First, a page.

December 18: Korematsu v. United States
Shortly after the surprise attack on Pearl Harbor in December 1941, President Franklin Roosevelt issued Executive Order 9066, providing for the relocation of Japanese-Americans to internment camps in the name of national security. Fred Korematsu refused to obey the order to move to one of these camps. In Korematsu v. United States (1944), the Supreme Court upheld the constitutionality of these camps. Despite Korematsu’s claims that his constitutional rights were being violated, the Court felt that national security was more important in a time of war. The justice system, they claimed, should defer to the demands of the military.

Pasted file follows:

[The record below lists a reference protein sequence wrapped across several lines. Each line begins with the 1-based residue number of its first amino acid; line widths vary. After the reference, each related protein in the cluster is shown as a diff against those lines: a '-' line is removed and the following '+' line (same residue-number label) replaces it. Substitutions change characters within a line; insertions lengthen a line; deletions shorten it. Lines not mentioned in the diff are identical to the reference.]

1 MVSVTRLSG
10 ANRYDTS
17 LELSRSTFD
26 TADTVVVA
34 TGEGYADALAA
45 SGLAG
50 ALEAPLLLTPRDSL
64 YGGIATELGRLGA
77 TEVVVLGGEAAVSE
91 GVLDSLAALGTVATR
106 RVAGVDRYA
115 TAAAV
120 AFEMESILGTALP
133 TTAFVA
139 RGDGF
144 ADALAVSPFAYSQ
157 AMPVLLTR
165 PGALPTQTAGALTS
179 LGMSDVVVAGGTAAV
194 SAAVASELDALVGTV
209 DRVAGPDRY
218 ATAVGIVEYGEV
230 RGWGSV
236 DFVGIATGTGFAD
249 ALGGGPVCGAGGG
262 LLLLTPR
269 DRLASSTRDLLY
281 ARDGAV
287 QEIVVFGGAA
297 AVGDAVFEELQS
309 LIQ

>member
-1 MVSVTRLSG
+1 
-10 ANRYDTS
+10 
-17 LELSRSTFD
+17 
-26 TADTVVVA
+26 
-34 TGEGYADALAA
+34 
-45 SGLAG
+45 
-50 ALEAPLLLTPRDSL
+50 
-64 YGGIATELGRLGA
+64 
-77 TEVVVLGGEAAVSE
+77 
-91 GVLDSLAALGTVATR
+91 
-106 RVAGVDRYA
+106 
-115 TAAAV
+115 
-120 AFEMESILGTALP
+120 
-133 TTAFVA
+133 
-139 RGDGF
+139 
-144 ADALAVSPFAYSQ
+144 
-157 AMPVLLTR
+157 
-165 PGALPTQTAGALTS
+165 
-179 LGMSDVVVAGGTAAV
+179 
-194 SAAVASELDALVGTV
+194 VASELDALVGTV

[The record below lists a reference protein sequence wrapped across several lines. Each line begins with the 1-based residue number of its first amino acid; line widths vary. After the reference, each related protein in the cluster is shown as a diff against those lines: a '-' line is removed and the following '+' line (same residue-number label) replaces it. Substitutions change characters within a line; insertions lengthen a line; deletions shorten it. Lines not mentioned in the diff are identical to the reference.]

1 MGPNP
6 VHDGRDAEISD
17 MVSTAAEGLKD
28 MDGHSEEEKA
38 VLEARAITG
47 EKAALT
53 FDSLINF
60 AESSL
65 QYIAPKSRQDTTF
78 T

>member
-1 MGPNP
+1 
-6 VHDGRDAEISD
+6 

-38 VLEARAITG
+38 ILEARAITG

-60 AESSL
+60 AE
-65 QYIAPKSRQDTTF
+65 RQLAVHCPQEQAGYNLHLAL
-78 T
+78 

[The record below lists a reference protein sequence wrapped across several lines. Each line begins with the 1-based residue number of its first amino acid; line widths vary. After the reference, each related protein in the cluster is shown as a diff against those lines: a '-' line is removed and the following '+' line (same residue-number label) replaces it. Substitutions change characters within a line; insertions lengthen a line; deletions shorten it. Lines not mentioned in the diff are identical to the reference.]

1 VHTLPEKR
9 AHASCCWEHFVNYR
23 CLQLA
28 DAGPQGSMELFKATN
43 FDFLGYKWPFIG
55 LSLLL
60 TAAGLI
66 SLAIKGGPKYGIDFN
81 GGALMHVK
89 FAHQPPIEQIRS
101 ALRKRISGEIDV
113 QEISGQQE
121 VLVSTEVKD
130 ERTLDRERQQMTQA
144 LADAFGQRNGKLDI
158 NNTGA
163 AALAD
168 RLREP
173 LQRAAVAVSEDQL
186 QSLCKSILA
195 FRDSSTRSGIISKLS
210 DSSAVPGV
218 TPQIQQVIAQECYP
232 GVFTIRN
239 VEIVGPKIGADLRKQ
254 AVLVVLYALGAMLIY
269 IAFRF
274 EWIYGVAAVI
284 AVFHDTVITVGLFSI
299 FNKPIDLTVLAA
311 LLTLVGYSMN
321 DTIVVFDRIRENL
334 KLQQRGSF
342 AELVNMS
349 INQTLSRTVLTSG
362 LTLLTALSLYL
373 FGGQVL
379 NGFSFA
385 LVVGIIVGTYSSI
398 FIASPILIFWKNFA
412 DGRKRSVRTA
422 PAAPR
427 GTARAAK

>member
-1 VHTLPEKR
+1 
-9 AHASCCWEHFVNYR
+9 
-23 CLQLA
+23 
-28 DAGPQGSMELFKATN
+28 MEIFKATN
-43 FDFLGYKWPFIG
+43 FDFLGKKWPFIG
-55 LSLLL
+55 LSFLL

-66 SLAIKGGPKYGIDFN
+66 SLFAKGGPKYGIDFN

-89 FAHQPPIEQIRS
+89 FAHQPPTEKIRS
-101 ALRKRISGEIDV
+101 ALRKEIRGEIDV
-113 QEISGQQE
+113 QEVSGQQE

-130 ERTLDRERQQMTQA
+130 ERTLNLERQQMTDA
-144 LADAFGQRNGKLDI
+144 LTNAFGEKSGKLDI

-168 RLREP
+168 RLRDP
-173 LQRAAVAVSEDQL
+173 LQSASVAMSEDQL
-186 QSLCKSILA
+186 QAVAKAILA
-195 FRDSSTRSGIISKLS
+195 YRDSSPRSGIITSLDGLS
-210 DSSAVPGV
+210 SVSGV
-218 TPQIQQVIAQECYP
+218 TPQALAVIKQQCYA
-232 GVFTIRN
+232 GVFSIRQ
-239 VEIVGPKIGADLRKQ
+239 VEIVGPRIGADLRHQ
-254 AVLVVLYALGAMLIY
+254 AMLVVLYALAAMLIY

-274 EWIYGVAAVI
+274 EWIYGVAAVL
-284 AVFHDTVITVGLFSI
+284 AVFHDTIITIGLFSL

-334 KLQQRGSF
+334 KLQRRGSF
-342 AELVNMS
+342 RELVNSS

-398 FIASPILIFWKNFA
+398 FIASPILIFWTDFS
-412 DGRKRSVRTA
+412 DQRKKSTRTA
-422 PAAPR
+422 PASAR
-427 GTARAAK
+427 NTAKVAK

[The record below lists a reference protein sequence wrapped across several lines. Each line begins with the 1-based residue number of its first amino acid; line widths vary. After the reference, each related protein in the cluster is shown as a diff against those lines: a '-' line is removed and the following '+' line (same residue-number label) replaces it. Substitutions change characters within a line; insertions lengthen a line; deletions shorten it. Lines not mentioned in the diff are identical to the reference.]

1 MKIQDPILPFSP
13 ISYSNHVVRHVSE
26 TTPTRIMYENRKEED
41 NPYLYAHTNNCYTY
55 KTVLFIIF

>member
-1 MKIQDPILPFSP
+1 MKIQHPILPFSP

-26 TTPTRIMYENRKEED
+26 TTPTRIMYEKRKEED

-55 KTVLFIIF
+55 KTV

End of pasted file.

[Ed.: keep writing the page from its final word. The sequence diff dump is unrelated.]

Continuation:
The Korematsu decision has been recognized as one of the worst in the history of the Supreme Court. In the 75 years since that case, Korematsu’s conviction has been overturned and the Department of Justice has acknowledged its fault. Chief Justice John Roberts, in Trump v. Hawaii (2018), stated, “Korematsu was gravely wrong the day it was decided…and—to be clear—‘has no place in law under the Constitution.’”